Most of us know at least one person affected by Alzheimer’s Disease, an irreversible and progressive brain disorder that slowly destroys memories and thinking skills. An estimated 6.2 million people in the U.S. are living with the illness, so it’s no wonder the race to find a cure is being run at a gallop.
Scientists have concentrated on beta amyloid plaque buildup in the brain as the cause of this devastating disease. But there’s a catch: just breaking down clumps of plaque doesn’t seem to restore brain function. A Brigham Young University study may signal a turn in thinking and a different road to treatment — metabolic dysfunction as a key to developing Alzheimer’s.
Type 2 diabetes is an example of a disease caused by metabolic dysfunction. With type 2 diabetes, the way the body regulates and uses sugar (glucose) is impaired, and this leads to abnormally high blood sugar levels, which in turn affect the circulatory, nervous and immune systems.
“Alzheimer’s Disease is increasingly being referred to as insulin resistance of the brain or Type 3 Diabetes.”
The same may be true for the connection between metabolic dysfunction of the brain and Alzheimer’s. As the study’s senior author, Benjamin Bikman, a professor of physiology and developmental biology at Brigham Young, remarks: “Alzheimer’s Disease is increasingly being referred to as insulin resistance of the brain or Type 3 Diabetes.”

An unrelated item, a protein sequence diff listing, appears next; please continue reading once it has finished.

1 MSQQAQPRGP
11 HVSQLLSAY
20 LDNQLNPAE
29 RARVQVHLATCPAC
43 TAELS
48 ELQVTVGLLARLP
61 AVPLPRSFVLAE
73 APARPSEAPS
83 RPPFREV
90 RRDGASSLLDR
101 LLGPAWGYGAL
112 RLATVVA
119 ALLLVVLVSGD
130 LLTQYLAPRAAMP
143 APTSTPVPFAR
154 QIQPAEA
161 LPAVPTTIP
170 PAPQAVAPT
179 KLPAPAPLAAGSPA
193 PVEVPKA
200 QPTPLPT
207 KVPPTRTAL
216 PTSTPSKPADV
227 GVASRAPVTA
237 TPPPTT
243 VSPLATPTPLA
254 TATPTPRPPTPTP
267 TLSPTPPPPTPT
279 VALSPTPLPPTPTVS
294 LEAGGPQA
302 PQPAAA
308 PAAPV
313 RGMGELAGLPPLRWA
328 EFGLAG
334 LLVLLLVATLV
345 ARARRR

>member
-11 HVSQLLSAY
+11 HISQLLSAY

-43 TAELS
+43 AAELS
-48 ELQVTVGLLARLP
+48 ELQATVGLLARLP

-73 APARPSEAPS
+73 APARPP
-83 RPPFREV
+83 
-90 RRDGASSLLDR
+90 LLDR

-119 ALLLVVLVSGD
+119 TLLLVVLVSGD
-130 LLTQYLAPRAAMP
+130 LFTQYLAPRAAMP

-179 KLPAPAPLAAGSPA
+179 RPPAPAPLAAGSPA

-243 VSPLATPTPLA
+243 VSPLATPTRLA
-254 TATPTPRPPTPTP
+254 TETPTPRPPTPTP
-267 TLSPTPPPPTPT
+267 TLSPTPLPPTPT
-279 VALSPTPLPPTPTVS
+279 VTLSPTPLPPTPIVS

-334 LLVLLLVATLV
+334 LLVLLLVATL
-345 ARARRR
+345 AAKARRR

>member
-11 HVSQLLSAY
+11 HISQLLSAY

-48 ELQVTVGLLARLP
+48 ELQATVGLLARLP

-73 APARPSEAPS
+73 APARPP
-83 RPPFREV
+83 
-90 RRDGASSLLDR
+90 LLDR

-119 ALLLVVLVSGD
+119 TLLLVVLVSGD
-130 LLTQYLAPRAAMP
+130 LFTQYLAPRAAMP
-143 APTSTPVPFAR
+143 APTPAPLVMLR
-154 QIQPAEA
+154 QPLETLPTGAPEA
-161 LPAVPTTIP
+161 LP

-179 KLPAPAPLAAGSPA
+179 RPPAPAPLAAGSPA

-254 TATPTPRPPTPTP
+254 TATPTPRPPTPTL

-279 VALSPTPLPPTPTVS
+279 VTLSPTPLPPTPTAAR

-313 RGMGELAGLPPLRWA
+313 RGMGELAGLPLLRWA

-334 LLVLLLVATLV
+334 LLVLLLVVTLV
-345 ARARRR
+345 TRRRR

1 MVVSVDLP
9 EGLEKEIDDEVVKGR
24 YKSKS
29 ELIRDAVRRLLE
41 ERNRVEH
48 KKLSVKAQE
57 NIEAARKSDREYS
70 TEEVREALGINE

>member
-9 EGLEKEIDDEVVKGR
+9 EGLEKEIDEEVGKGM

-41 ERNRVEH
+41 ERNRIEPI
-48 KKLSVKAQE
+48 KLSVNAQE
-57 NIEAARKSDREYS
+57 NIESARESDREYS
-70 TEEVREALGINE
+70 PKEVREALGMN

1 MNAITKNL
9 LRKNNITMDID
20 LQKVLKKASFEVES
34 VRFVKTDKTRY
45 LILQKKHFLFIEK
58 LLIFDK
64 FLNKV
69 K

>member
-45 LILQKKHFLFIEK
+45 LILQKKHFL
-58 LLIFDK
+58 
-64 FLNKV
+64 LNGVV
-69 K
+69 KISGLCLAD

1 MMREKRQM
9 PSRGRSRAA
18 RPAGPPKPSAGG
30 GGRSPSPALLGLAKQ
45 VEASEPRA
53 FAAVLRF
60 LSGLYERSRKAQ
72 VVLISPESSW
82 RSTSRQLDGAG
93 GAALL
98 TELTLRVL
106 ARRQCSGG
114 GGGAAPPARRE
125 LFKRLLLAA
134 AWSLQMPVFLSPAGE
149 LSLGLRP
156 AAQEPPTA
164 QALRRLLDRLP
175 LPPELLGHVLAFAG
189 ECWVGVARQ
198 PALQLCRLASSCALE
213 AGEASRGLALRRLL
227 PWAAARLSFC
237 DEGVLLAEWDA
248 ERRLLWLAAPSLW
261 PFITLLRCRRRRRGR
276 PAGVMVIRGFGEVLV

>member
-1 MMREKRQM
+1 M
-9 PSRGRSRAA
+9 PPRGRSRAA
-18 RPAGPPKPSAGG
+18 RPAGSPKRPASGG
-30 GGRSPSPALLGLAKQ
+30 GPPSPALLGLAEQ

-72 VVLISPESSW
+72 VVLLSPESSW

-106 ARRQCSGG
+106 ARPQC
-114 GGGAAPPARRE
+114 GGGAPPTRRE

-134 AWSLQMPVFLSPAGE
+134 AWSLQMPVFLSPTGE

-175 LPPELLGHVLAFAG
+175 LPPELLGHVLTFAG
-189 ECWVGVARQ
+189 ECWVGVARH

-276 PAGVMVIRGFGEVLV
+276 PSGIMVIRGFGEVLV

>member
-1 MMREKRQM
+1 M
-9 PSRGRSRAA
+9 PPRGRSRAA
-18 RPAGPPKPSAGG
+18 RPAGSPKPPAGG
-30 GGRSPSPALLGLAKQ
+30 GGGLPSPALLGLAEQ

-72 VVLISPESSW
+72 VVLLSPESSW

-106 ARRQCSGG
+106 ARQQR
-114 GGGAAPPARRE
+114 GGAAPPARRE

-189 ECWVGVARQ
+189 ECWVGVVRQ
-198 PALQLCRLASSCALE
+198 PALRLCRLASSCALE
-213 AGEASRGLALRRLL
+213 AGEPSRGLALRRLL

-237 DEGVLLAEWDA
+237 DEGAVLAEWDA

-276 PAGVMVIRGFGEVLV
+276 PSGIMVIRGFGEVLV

How did researchers make this connection? That’s the tricky part. The scientists examined 240 brains post-mortem for RNA cellular sequences impacted by Alzheimer’s. They focused on both glucose and ketolytic metabolisms. A healthy brain works on a hybrid system of both these metabolisms. Researchers discovered glucose metabolism was impaired in the brains of deceased Alzheimer patients.
“We’ve turned the hybrid engine of our brains into a mono-fuel system that just fails to thrive,” Bikman explained. ”The inability to use glucose increases the value of ketones. However, because the average person is eating insulin-spiking foods so frequently, there’s never any ketones available to the brain.” We can blame the commercial food chain with its processed and sugar-laden foods for creating this problem and ourselves for eating diets full of them.
This isn’t the first time that researchers have made the connection between glucose, ketones and Alzheimer’s Disease, but it is the first time it’s been shown to happen on a cellular level. Considering the mounting evidence that processed and sugar-laden foods, as well as a sedentary lifestyle, may be detrimental to our brain function, it’s a good idea to get moving and eat healthier.